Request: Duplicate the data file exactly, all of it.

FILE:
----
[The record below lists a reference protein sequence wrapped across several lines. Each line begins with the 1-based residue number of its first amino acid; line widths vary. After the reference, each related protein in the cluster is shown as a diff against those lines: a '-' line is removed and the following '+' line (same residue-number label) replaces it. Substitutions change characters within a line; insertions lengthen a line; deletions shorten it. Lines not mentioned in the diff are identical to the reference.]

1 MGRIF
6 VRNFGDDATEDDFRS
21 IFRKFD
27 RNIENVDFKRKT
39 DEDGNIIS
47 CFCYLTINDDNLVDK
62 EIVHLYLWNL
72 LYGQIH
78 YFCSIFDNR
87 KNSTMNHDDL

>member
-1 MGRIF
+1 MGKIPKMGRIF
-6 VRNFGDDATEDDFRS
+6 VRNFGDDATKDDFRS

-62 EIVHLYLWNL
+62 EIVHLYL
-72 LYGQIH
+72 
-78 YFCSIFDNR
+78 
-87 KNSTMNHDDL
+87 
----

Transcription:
[The record below lists a reference protein sequence wrapped across several lines. Each line begins with the 1-based residue number of its first amino acid; line widths vary. After the reference, each related protein in the cluster is shown as a diff against those lines: a '-' line is removed and the following '+' line (same residue-number label) replaces it. Substitutions change characters within a line; insertions lengthen a line; deletions shorten it. Lines not mentioned in the diff are identical to the reference.]

1 MGRIF
6 VRNFGDDATEDDFRS
21 IFRKFD
27 RNIENVDFKRKT
39 DEDGNIIS
47 CFCYLTINDDNLVDK
62 EIVHLYLWNL
72 LYGQIH
78 YFCSIFDNR
87 KNSTMNHDDL

>member
-1 MGRIF
+1 MGKIPKMGRIF
-6 VRNFGDDATEDDFRS
+6 VRNFGDDATKDDFRS

-62 EIVHLYLWNL
+62 EIVHLYL
-72 LYGQIH
+72 
-78 YFCSIFDNR
+78 
-87 KNSTMNHDDL
+87 